September 10, 2006

My friend Liza has a crush on a bartender called Jack, who works at Ruby Foo's, a restaurant in her neighbourhood. "Watching him open a beer was a turn-on," she said. I didn't see the appeal. So she put it in terms I could relate to: "Imagine watching someone sew up a wound." I got it. When I asked what was the exact moment she fell for him, she said it was when he bought her a drink. "Here," he said, refilling her glass, "the next one's on me." Liza is easy to please.

It's sexy to watch someone work when they're good at what they do. She found out the nights when he's bartending, and now she's there all the time. That's fine, because it's a bar. But if it were me, it would be a little more challenging. My options are limited. I don't drink, so a bar is out. I don't go to clubs or work in an office. Where would I go? A&E? It's a lot easier to hang out in a bar.

The place I'm most likely to meet someone is a doctor's waiting room. But it's hard to develop a crush on someone when I'm preoccupied with the disease I'm about to be diagnosed with. The one time I struck up a conversation with an attractive man sitting next to me, it didn't go well.

I pointed to my arm and my opening line was: "Do you think this rash is contagious?" He switched seats.

The best thing about Liza's relationship is, she's in complete control. She only goes into the bar when she thinks she looks pretty, and never has to worry about making a plan. There's no pressure or hassle of having to cancel, because he doesn't know when she's coming. The downside is there's a TV above the bar that is constantly tuned to a cable sports station. Now she has to feign interest in the baseball game. Whenever her (new) team loses, she has to remember to look concerned. It's hard work. She also has to remember the team she's rooting for.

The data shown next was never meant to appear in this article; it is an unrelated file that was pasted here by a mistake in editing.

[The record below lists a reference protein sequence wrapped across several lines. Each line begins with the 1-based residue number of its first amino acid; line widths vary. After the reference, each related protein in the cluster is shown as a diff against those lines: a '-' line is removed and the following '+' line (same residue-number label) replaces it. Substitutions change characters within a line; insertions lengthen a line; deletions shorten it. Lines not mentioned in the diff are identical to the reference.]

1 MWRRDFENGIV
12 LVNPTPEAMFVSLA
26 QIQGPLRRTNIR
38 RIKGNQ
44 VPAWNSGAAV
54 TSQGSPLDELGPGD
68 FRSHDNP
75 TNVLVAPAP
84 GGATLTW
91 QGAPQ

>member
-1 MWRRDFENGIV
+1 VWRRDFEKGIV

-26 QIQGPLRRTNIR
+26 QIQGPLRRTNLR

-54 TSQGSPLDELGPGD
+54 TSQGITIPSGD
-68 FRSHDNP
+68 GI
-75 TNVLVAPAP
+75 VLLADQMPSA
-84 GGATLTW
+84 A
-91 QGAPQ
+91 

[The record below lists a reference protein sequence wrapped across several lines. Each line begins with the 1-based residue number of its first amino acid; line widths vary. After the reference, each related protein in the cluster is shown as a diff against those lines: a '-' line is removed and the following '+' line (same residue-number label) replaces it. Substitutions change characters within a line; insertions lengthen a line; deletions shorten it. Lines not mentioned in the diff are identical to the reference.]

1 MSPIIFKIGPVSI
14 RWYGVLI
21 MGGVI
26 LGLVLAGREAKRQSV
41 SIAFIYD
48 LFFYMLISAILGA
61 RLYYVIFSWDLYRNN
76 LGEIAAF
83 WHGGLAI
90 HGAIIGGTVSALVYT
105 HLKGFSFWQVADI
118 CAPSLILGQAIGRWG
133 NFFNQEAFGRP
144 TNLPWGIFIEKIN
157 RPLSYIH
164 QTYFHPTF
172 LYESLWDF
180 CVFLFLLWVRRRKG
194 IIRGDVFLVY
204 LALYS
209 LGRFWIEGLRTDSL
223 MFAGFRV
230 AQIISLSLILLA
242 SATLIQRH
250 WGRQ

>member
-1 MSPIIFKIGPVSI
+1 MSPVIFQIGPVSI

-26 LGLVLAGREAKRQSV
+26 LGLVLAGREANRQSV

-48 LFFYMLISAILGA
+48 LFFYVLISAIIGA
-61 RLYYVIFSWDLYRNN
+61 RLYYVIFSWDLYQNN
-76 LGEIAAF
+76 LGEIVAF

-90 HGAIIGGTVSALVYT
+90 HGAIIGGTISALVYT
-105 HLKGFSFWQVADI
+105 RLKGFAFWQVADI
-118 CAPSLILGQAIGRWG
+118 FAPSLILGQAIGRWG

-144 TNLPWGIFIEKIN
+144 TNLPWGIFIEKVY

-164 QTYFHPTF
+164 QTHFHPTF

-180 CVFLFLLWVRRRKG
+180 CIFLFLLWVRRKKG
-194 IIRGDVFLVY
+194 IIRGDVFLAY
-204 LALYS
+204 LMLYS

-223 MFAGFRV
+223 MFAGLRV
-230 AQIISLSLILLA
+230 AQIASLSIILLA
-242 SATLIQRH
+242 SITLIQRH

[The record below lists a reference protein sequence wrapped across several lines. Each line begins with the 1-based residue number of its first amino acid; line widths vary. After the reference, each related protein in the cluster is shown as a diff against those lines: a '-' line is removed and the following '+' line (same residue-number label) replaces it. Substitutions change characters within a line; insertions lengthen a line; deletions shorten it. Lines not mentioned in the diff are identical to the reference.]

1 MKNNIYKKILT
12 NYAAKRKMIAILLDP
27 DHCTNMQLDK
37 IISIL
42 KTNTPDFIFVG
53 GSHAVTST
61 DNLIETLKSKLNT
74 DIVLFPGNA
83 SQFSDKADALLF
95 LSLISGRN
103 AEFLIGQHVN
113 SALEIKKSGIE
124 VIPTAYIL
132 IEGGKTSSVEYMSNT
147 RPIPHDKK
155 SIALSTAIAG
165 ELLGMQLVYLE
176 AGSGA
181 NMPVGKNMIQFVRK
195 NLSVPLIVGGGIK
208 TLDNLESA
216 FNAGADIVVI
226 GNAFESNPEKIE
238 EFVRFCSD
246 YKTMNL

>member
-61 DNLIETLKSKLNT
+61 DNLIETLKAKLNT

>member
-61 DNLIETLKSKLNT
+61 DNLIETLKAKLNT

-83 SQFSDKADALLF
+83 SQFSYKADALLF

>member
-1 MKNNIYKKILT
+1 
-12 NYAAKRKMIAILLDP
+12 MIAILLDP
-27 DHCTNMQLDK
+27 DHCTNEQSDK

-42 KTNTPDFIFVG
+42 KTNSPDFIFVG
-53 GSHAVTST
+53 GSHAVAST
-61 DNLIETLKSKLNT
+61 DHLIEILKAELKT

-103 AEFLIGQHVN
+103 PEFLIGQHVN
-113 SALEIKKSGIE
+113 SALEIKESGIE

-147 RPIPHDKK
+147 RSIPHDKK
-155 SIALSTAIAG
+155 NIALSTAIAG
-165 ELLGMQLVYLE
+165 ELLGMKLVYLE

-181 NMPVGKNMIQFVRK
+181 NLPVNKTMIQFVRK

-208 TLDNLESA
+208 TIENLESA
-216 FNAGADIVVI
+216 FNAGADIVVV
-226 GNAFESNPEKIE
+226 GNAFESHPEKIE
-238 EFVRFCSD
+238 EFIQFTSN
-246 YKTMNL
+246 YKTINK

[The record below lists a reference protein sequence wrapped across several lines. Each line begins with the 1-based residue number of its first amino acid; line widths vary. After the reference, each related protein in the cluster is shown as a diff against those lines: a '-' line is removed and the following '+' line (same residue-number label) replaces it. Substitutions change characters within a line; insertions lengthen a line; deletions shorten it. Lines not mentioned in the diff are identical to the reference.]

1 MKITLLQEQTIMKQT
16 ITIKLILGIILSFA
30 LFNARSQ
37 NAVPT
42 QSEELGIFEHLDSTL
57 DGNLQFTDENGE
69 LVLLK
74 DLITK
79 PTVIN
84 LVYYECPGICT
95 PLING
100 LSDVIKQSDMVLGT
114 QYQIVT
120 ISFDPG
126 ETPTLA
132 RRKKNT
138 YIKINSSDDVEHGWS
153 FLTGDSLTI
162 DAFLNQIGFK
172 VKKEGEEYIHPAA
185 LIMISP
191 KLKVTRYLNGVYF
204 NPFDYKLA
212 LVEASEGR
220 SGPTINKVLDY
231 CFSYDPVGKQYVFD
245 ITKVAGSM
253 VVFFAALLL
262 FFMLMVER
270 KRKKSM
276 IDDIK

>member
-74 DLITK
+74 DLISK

The other thing is, because he's a bartender, he keeps filling her glass. It gets to the point where, after the fourth refill, when he's not looking she'll pour some of the wine out into the water glass. Plus, she could retire early on the tips she's leaving. But she's having fun. So who am I to point out that she's about to become a broke alcoholic?

Of course, the best thing about a crush is the possibility of something happening. Having it become a reality could be a disaster. If Liza asked him out, two things could transpire. He could actually say yes, and she would lose her control over the situation. He might say no, then she'd have nowhere to go when her hair looks good. Either way, it wouldn't be a crush any more.

She wanted me to meet him. I thought, why not? It would be fun, just like the old days. Except we're old. When we got there I told him I didn't drink, so I'd have water, and that I'd be eating but I was off wheat. And before I could explain, he said: "You're off wheat? We have a gluten-free menu!"

I thought he was great. But Liza was upset. "He knows more about you in two minutes than he knows about me, and I've been coming here for three weeks, drinking myself into a stupor."

I told her she needs to get some issues. She's not neurotic enough. The good news is, finally, there's something that I can help her with.